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3 dead, more than 20 hurt in huge pileup on I-94 in Indiana; bus takes injured to hospitals

In this photo provided by the Indiana State Police, emergency crews work at the scene of a massive pileup involving about 15 semitrailers and about 15 passenger vehicles and pickup trucks along Interstate 94 Thursday afternoon, Jan. 23, 2014 near Michigan City, Ind. At least three were killed and more than 20 people were injured. (AP Photo/Indiana State Police)

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In this photo provided by the Indiana State Police, emergency crews work at the scene of a massive pileup involving about 15 semitrailers and about 15 passenger vehicles and pickup trucks along Interstate 94 Thursday afternoon, Jan. 23, 2014 near Michigan City, Ind. At least three were killed and more than 20 people were injured. (AP Photo/Indiana State Police)

MICHIGAN CITY, Ind. - More than 40 vehicles, many of them semitrailers, collided amid whiteout conditions in a massive highway pileup that left three people dead and more than 20 others injured — at least one critically — in northwestern Indiana, police said Thursday.

The pileup on Interstate 94 eastbound began Thursday afternoon near Michigan City, about 60 miles from Chicago, according to Indiana State Police, and at least one person was trapped in a vehicle for hours.

I-94 is the main highway heading east from Chicago to Michigan and Indiana, and the main thoroughfare between the nation's third-largest city and Detroit. Traffic was backed up for hours in frigid snowy conditions, though state police said one westbound lane was open late Thursday.

Photos of the scene showed semitrailers and mangled passenger vehicles jammed together the width of the highway near an overpass. Some passenger cars were sandwiched in the wreckage.

National Weather Service meteorologist Evan Bentley said a band of heavy lake-effect snow was reported in the area at the time of the crash, dropping 1 to 2 inches of snow per hour and reducing visibility to a quarter mile or less — with some reports of visibility near zero.

Scott Collins, 17, of Chesterton, Ind., was riding in a car with three other teens and saw the crash happen just behind them.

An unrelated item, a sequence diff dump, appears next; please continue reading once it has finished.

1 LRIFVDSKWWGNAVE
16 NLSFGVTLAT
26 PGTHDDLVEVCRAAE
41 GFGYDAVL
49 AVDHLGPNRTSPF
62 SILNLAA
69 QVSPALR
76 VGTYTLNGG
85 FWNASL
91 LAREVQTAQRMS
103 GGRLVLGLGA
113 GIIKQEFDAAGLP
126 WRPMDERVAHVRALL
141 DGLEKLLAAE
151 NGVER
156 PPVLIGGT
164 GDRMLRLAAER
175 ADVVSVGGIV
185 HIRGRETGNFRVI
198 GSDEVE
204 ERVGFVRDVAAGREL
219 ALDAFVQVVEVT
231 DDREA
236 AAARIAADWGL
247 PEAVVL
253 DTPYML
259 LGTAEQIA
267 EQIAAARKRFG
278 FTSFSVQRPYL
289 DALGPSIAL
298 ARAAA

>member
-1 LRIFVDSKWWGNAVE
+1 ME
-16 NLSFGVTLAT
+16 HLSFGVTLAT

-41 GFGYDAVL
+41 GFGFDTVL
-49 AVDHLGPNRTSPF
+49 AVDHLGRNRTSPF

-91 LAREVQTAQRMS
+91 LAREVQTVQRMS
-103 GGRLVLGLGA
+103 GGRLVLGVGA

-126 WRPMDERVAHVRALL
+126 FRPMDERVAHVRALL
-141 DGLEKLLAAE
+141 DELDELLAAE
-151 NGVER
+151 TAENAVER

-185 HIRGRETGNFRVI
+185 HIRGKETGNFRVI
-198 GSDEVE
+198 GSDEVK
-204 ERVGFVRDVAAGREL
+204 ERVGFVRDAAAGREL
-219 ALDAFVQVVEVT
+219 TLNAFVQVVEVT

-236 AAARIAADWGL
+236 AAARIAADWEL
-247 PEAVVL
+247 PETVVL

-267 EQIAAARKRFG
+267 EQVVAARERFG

"One of the semis started sliding and I think it jackknifed in the middle of the road" and collided with another semi, he said. "After that happened, multiple semis locked up."

He said a box truck got stuck on a guardrail and nearly went over into a waterway.

"We were pretty nervous," he said.

Indiana State Police Sgt. Ann Wojas said 20 to 30 people were injured, including one with life-threatening injuries and another who was flown by medical helicopter to a hospital.

Franciscan St. Anthony Health in Michigan City had received at least 10 patients, hospital president Dr. Jim Callaghan said. Six people from the accident were taken to IU Health LaPorte Hospital, a nursing supervisor there said. Porter Regional Hospital also received patients, Wojas said.

The eastbound side was expected to be closed overnight as cranes and wreckers helped clear the scene, police said.

Drivers stuck in the backup could only wait and try to stay warm as temperatures hovered around 10 degrees.

Stacey Johnson, 37, had a family emergency and was travelling from western Michigan to Tennessee with her three sons, ages 3, 9 and 10. She told The Associated Press she'd researched road conditions before leaving because she was worried about the weather. She didn't know about the accident until traffic started crawling and then stopped.

Nearly five hours later, long after she'd planned to stop for dinner, her car was still sitting on the westbound side of highway. A woman in the car next to hers noticed she had children with her and offered cereal, popcorn and fruit to tide the family over.

Police said city buses were brought in to warm stranded motorists and transport the injured, though Johnson said she hadn't seen them. But she felt fortunate that she'd gotten gas before leaving Michigan.

"If it weren't for the fact that I have a full tank and a safe car, this could be a really dangerous situation," she said.

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